A new flexible consumption model for partners to sell is the big channel play here, although the product enhancements, including a new all-flash configuration option are also significant.
Today, at the Microsoft Inspire event, Dell EMC is announcing enhancements to their Dell EMC Cloud for Microsoft Azure Stack. The product upgrades include a new all flash VxRack Azure Stack configuration option, an automated patch and update capability for the hardware components that work with Azure Stack, and a new integration with Dell EMC SecureVM. In addition, a flexible consumption model has also been introduced through the Cloud Flex Program for channel partners.
The Dell EMC offering for Azure Stack first shipped early last October, and has done well since it hit availability.
“It is made out of our hyperconverged infrastructure [HCI] in a rack level VxRack appliance, with the networking integrated into the HCI nodes,” said Paul Galjan, senior director, Microsoft Hybrid Cloud, Dell EMC. “So it’s really another flavour of our HCI, and all the things that have contributed to our success in the HCI market have helped us here as well.”
For Dell EMC channel partners, the biggest part of this news may well be the introduction of a flexible consumption model, by extending the Cloud Flex Program from Dell Financial Services to the Dell EMC Cloud for Microsoft Azure Stack.
“This will appeal to all Azure customers who have a cloud finance model,” Galjan said. “When they acquire Azure Stack, they want to put it in the cloud part of their model, and they want to do the same with our solution. They are used to OPEX and want an OPEX model – not just for cloud services but also for the hardware. This is the first step towards that.”
Being able to purchase Dell EMC Cloud for Microsoft Azure Stack through this OPEX model will also expand the solution’s Total Addressable Market.
“Azure Stack has a minimum of four nodes, so it can only get so small,” Galjan stated. “Four nodes is a small purchase for a big organization, but for a smaller organization, it’s quite a big purchase. Buying this on CAPEX would be a significant part of their IT investment for the year. Spreading out the investment over time removes that barrier to entry for small and midsize companies who can use the capabilities of this kind of solution. And for the partners, it’s really appealing because it’s another tool in their belt, and a way to reduce friction for their customers.”
The product enhancements begin with a new all-flash VxRack Azure Stack configuration option, which is on a 1U Dell R640 PowerEdge platform instead of a 2U R740 platform. It includes 25G Top of Rack switches.
“The 1U platform is lighter, smaller and more environmentally friendly,” Galjan said. The hybrid 2U platform will continue to be sold, giving customers choice.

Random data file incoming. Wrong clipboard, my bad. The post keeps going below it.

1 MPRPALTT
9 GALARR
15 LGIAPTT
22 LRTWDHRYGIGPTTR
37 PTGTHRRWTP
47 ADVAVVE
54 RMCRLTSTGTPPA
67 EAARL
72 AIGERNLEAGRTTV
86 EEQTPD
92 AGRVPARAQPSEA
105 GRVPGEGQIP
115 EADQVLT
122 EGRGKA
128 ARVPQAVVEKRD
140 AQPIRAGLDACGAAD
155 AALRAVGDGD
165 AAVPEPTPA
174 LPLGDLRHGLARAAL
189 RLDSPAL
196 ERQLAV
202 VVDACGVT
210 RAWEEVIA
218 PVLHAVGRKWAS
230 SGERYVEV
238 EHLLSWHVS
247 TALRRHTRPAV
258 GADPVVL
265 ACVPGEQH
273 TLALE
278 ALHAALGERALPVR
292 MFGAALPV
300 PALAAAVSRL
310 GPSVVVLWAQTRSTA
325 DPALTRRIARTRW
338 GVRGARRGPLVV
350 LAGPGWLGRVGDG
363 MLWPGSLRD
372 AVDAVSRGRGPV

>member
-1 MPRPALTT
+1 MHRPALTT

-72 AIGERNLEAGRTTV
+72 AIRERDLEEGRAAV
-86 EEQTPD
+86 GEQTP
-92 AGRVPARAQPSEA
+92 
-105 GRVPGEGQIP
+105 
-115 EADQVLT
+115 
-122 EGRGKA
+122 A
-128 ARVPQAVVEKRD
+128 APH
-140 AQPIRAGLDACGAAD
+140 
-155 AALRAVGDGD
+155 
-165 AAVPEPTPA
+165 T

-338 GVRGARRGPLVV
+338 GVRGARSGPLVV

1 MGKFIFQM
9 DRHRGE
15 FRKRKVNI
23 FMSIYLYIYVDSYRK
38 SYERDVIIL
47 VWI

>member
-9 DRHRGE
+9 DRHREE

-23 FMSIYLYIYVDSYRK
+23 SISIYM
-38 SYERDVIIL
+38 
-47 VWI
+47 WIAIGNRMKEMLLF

“Over time as the cost and density of all-flash evolve, there will be a cross-over point where there are no use cases for spinning disk – but we aren’t there yet,” Galjan said. “The all-flash model offers 10 GB drives which are very data intense, and with the all flash configuration, it will address the low latency workloads like analytics and database workloads that need very predictable performance. Today, it’s still a complementary offering because the data densities are not there yet with all-flash. When we move to the next generation of the platform, the many advantages of all-flash in relation to the market then will factor to what we decide to do, but for now we expect that both will continue to sell well.”
Galjan described the new Automated HCI Patch and Update, which is available in preview now, as an industry-exclusive feature for Dell EMC which no other Azure Stack vendor offers. Patch and updates for Azure Stack are handled through two separate process. Microsoft provides monthly updates for the software through the Azure Stack Administrator Portal. The hardware updates need to follow a similar process as the Azure Stack software, and that, to date, has been a bottleneck for all vendors.
“Until now, the cloud admin has to move workloads around, which takes on average about 10 to 20 hours of manual work,” Galjan said. “Our new orchestration tool lets customers update the firmware on the hardware with a single step. So, it takes about five minutes of actual administrator time, and then the admin can do other things while waiting for the orchestration to be completed.”
The final new product element is the addition of geo-fencing capability through a new integration between Dell EMC SecureVM and Azure Stack. Secure, originally acquired by EMC in 2015 with Ottawa-based CloudLink, provides end-to-end encryption for private and public clouds through key management.
“This is a use case that provides a lot of value – and it’s not just the new integration with Azure Stack,” Galjan said. “Customers wanted new functionality from SecureVM. Previously, we used it in our VMware environments in AWS and Google Cloud. Geofencing was not a critical use case for the product then, because people didn’t move workloads around from one to the other, so they stayed in one place. We added this geofencing capability because customers wanted the policy engine to prevent keys being released which would let workloads move out of a country or into the public cloud. What’s especially interesting with this new use case in Azure is that it is completely transparent to the cloud operator. The new geofencing makes this very cool.”